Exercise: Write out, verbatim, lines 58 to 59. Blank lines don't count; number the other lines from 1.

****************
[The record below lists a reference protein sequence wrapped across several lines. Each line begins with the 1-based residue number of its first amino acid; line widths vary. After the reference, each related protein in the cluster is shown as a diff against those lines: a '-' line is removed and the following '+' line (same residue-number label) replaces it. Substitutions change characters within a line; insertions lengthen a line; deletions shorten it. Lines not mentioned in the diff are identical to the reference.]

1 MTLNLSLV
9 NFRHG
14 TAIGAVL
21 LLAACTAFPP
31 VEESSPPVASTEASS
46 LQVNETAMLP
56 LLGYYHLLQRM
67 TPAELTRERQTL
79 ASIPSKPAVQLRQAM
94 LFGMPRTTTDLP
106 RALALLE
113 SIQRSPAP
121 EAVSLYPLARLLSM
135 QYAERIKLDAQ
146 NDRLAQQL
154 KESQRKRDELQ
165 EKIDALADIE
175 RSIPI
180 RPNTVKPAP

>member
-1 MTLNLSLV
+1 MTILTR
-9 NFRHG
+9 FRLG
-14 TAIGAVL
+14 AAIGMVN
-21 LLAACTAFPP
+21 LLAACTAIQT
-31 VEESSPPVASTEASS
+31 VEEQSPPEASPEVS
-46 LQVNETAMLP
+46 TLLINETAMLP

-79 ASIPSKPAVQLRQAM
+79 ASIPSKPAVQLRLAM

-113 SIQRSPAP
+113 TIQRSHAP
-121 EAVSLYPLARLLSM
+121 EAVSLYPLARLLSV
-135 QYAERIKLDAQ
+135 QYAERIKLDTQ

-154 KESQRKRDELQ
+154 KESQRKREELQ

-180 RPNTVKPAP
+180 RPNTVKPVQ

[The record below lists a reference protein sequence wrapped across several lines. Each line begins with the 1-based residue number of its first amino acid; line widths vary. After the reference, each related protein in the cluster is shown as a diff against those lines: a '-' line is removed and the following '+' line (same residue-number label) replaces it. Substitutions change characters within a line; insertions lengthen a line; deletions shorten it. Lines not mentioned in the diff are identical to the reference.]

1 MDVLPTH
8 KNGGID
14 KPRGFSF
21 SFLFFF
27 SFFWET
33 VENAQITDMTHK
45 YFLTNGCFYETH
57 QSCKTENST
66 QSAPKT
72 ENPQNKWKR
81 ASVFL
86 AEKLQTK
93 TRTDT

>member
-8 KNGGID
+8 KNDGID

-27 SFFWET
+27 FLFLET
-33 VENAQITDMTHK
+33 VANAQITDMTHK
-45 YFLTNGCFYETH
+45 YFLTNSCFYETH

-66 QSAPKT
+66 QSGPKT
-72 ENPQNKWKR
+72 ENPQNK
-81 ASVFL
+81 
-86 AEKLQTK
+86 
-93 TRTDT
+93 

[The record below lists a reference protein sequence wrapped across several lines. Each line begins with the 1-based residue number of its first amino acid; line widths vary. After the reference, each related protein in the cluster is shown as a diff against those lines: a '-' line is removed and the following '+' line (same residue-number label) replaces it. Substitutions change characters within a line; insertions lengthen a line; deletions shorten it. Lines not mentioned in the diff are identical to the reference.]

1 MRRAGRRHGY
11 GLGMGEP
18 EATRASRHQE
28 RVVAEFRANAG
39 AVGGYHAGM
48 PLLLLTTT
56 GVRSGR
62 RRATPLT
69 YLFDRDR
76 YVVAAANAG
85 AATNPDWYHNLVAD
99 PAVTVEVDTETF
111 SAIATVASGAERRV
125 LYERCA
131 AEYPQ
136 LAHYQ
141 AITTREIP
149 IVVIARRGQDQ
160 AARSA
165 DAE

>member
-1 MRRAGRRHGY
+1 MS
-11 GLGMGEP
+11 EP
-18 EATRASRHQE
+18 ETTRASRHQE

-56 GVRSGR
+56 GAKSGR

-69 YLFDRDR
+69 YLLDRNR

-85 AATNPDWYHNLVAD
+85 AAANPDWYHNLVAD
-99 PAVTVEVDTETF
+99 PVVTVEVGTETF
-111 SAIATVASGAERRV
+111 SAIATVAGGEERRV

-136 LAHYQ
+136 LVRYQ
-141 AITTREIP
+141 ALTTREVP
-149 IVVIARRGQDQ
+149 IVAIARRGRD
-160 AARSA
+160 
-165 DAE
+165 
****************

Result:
86 AEKLQTK
93 TRTDT